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ShadowMac's 90 cm Ultratech

Discussion in 'Aquascaping Journals' started by ShadowMac, Apr 4, 2016.

  1. Culprit3

    Culprit3 Aspiring Aquascaper

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    So you're saying more, better hardscape, and less plants? I , think for the path... right now you can't really tell its a path unless looking for it. I think thats why lots of aquascapers use sand because it draws the eye and gives the eye a place to rest.
     

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  2. John Whatmough

    John Whatmough Aspiring Aquascaper

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    Shawn to me that aquascape is great,love the texture of the large wood and the plant choice. Very difficult I suppose to choose as we look at top aquascapes ,fair to say some that just miss the top 100 could just as easily made it
     
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  3. ShadowMac

    ShadowMac Moderator Staff Member

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    Paths don't have to be sand and often the mistake is to make it too much like a path. If using sand it is better to create something that looks more natural than where people or animals have walked to wear it down. Think about erosion, falling and collecting sand, moving down a slope or area.

    Path for what I had isn't the best word, the open separation between the two denser portions is more precise...it is the negative space that provides a place to look. Something was needed to anchor the viewer and draw the eye towards the back. Basically immerse them in the surrounding space looking to the back. Good scapes are about stories and about sharing an idea or concept that is simple and easy to understand when viewing the scape. I over complicated my story and lacked a single simple idea holding it all together.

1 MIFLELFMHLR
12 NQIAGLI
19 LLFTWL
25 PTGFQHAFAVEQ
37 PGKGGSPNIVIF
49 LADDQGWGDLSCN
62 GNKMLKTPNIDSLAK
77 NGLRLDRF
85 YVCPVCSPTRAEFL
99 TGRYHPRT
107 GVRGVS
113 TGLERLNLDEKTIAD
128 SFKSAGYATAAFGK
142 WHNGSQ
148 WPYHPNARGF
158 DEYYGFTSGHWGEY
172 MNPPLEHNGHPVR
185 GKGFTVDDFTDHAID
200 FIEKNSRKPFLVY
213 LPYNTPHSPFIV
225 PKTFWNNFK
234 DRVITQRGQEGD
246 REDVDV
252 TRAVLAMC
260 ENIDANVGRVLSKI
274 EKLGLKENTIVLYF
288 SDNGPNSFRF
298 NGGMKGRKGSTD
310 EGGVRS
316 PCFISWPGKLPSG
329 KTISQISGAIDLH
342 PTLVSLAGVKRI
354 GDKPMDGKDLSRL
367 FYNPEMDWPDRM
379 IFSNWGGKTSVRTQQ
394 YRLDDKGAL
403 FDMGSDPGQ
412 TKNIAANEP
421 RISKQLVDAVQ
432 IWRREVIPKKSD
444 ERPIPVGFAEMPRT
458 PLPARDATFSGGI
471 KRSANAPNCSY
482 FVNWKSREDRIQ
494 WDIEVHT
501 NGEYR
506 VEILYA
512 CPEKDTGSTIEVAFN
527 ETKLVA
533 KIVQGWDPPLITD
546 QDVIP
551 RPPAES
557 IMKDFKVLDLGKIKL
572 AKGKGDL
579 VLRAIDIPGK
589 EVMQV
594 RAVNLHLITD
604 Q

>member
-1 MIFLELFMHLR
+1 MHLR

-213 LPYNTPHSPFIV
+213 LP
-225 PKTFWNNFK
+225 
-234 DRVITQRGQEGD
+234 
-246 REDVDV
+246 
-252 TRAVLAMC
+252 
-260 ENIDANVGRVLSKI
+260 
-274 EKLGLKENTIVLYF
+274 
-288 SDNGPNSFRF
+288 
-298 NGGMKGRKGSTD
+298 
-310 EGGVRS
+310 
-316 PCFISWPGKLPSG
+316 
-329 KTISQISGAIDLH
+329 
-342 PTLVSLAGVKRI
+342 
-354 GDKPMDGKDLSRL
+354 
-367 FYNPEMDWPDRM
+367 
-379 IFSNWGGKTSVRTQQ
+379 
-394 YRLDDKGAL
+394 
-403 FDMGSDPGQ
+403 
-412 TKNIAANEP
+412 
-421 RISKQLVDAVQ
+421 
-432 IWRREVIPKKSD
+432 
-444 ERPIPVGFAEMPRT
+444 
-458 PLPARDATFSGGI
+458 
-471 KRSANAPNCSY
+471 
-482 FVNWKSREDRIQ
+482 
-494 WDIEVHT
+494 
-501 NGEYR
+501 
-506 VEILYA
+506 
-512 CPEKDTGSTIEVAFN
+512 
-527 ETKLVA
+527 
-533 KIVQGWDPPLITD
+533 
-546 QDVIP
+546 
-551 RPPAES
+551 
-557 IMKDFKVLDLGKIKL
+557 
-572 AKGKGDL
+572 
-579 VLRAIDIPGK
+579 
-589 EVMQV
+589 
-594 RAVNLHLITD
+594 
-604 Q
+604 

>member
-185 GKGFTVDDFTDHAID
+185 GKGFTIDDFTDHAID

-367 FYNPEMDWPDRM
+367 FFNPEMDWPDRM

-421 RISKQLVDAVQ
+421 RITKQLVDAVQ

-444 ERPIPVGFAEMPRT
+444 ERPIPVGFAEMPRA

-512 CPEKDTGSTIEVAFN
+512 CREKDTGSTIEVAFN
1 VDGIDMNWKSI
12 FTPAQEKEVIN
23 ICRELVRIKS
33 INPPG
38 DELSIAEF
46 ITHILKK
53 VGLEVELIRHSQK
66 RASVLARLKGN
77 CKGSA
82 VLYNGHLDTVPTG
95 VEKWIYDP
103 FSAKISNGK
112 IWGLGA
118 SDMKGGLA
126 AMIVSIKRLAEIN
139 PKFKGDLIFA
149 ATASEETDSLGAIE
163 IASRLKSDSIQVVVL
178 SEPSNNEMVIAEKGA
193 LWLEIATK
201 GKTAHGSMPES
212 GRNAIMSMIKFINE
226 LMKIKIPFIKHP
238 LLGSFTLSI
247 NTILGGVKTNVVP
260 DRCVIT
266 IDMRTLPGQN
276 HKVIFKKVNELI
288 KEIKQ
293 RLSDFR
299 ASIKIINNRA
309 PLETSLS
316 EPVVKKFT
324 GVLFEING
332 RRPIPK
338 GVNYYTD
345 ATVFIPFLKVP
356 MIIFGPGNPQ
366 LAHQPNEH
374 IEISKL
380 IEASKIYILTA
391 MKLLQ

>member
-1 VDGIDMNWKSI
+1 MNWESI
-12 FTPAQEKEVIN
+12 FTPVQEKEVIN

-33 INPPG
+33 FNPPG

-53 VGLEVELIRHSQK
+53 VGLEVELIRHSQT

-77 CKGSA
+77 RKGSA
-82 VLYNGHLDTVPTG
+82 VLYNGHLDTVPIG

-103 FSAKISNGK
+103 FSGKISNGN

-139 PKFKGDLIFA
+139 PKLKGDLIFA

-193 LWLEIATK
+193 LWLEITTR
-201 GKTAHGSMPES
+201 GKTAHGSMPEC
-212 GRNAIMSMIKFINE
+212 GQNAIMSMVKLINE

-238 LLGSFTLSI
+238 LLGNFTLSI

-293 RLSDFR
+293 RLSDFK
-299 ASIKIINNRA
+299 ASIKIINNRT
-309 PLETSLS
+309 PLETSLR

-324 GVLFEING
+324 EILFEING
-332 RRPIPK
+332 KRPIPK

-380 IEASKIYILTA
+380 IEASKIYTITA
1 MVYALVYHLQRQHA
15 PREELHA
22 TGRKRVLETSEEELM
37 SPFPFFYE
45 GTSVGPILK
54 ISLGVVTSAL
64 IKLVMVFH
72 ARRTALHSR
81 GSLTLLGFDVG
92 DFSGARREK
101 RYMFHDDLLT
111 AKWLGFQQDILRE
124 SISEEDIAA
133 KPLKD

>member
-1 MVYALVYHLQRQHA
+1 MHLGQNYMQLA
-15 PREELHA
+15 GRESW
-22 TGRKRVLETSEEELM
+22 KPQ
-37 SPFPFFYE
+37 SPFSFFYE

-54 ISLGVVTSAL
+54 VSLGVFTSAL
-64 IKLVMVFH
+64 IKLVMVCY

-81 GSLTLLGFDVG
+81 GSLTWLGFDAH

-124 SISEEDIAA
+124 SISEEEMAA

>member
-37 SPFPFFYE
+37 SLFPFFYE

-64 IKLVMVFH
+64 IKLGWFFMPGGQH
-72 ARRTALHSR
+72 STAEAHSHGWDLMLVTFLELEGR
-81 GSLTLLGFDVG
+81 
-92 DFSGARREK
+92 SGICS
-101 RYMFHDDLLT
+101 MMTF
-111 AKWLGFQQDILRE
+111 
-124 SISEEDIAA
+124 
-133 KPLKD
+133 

4. ShadowMac

    ShadowMac Moderator Staff Member

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    Only the top 100 are sent to the judges for actual judging and scoring. The rest are ranked by a steering committee at ADA. One could often and easily make various claims for one scape being in one place or another in the ones above 100 and in some cases below. There is subjectivity to it all...but at the same time there are concrete fundamental components that make good scapes and likewise the absence of these components make for bad scapes. The common "rules" we hear about all the time are simple examples: balance, flow, natural, rule of thirds, etc. The meaning of some of these can even be somewhat subjective as well. But they can provide a guide to creating an objectively better aquascape. Utilizing depth, perspective, detail, plant health...lots of things go into consideration of course. Anyways, this is a long and winding topic. In short, while there is some subjectivity there is also some degree at which we can say "this aquascape is good" and "this one is bad" and compare aquascapes leading to fairly consistent conclusions about which ones are better than others. For example, when I judged AGA I did not always pick the same #1 as another judge...however my #1 pick was often a top pick of the other judges..meaning we all saw it as a very good scape for concrete reasons.
     
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  5. Ed Villagracia

    Ed Villagracia Active Aquascaper

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    hi Shawn, world ranking of #273 is not bad and, i believe you are getting better in aquascaping as you age :D:p

    i may not be in the right position to give comments to your entry however, i find your entry to be too forward.

    *meaning less foreground. the effect then, your tank looks too condensed but definitely reflects a healthy well maintain tank.
    *the front wood. specially the crypt already occupy the foreground when they should be at midground part of the tank.